- “Signs you might be addicted to busyness” — an article which hit a little too close to home for me.
And finally, Scot McKnight has a great post over at Jesus Creed about making faith stick for young adults. He’s actually engaging with the book Embedded Faith by Carlton Johnstone, and there is a lot of truth there. Check it out!
As always, here’s a funny video. This one is a 13 minute clip recounting all of the problems with AMAZING SPIDER-MAN 2 (WARNING: contains SPOILERS). It’s quite thorough. Funny story — I discovered the clip because the embedded clip from last week’s weekend roundup somehow changed to this. Perhaps it was fate?
So if you already saw the video below in last week’s post, go back and check out the clip you were supposed to see:
About a month ago, I stepped into the role of interim coordinator of youth ministries at my church in Pasadena. It’s been about three years since I worked extensively with youth, and about five years since I last served in youth ministry. So, naturally, I went into this role with one question on my mind:
Do I still have it?
Do I still have what it takes to relate to youth? Will they laugh at my jokes? Will they catch my references? Will I be the cool guy with tattoos who is close enough in age to understand what they’re going through, or will I be a creepy old guy who talks and thinks like their parents?
I’m happy to report that all of these questions quickly became irrelevant once I started serving in the ministry. The truth is, all that stuff I was worried about — all of my reservations — are pretty irrelevant in the grand scheme of things.
These students, much like the ones I served not so long ago back in Pennsylvania, are just looking for someone who will listen to them — someone who cares. It’s not about being cool or relevant. The key is being willing to invest.
Now that I can do.
This good news was followed by another realization. Getting back into the fold of youth ministry, I quickly discovered a deeper problem that I might not be able to overcome. A change in my own outlook over the last half decade or so that doesn’t fit with 98% of the youth ministry resources and philosophy out there: I had become a progressive minister.
In my early days in ministry, I operated without a whole lot of convictions. I believed in the gospel, the importance of following Jesus, and the need to disciple young Christians, but I wasn’t very opinionated when it came to certain hot button issues. It didn’t really bother me if another leader thought women shouldn’t lead in ministry, or that the earth was only 6,000 years old — those weren’t my opinions, but to each their own.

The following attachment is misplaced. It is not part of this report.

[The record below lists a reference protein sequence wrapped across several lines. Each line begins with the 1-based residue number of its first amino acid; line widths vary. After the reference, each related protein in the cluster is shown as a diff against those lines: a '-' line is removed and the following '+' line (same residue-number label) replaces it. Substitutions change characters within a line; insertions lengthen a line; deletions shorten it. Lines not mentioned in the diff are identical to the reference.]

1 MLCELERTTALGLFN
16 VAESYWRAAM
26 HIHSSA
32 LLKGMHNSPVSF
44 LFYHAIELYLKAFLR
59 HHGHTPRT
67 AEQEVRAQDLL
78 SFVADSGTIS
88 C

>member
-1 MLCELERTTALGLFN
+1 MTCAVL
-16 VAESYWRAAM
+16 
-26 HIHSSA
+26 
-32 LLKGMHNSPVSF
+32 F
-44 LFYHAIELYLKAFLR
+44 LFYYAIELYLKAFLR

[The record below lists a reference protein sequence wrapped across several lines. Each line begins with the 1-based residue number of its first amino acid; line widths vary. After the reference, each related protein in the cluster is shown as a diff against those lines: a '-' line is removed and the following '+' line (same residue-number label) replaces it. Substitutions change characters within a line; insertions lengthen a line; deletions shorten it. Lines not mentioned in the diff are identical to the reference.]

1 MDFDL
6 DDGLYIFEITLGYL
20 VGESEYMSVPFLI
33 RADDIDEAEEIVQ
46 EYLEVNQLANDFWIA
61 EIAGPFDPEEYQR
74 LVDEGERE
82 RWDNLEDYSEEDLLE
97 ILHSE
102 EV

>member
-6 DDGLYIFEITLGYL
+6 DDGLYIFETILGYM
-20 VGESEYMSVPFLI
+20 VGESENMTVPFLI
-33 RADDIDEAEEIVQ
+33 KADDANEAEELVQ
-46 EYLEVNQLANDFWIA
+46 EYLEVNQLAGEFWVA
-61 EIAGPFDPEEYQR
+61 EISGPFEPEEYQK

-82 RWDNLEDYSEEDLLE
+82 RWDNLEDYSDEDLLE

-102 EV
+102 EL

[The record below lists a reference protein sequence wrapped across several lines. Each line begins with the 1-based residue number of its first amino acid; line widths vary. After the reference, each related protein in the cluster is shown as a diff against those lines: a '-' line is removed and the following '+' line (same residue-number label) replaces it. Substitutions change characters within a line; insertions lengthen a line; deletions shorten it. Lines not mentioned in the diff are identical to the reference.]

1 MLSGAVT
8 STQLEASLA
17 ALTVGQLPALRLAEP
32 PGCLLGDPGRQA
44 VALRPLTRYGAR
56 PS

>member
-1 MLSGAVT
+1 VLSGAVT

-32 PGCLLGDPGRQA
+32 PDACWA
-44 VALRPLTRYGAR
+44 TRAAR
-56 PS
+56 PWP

I was a bit of a relativist. The problem is — I’m not anymore.
This came into play last week when I went online to book a location for the youth winter camp. Our church usually sends the kids to a popular Christian youth camp in the area. It’s trendy, with a hip band, fun activities, and energetic speakers. But in the past, our leaders have had to do damage control after evening sessions in which the theology offered up by the hip speakers clashed with our church’s convictions. I was warned to look very carefully into the backgrounds of the various speakers. What I found was terrifying.
One speaker is the owner of a gun manufacturer. His twitter feed was a mix of Bible verses, new gun reviews, and insensitive tweets in the wake of the Fergusson shooting about how guns save lives.
Some of the other speakers had websites with videos of past sermons. I discovered hours of quality content that included:
- Mocking other religions
- Christian triumphalism
- American exceptionalism
- Vicarious atonement theory
- Anti-scientific nonsense
- Apologetic arguments so flimsy, they make the New Atheists sound logical
I don’t know about you, but I’m not looking to instill pride and ignorance in the next generation of Christian disciples. I want the students in my church’s youth group to be captivated by the love of God. I want them to be hope-filled, subversive followers of Jesus.
So, why the hell would I ever let these people influence our kids?
It took a while, but I finally happened upon a camp that doesn’t look to be propagating theology from the 1950s. Problem solved… except that I’m beginning to realize that this is just the beginning. I may only be serving for a short time in this interim capacity, but pretty soon I’m going to need to purchase curriculum, train volunteers, book summer camp, etc.
There are very few sources for training and support for progressive youth ministry — but they are out there. The Progressive Youth Ministry Conference is a great starting point, and I plan to take a few of our volunteers there if I’m still serving come March.
Chalice Press is another great resource — a progressive Christian publishing house with curriculum for all ages.
Are there other progressive youth ministers out there? Hit me up. Comment on this blog post. And feel free to share other resources you know about. Let’s cultivate a generation of Christians that follow Jesus out of love rather than fear.
It’s good to be back.
For those of you who don’t know, I’ve been knee-deep in comprehensive exams over the past few weeks, which has kept me from updating the blog as frequently as I would have liked.
I’ve missed a lot during this hiatus from the internet — ISIS, Ferguson, ice buckets, etc. Maybe I’ll be able to comment on some of these happenings in future posts. For now, I don’t have much of an roundup to share… just a heads up that I’m back and a promise of future posts to come.
I will leave you with a funny clip, as I often do in these weekend posts: the latest honest trailer from the folks at Screen Junkies. It’s pretty awesome.
Until we meet again…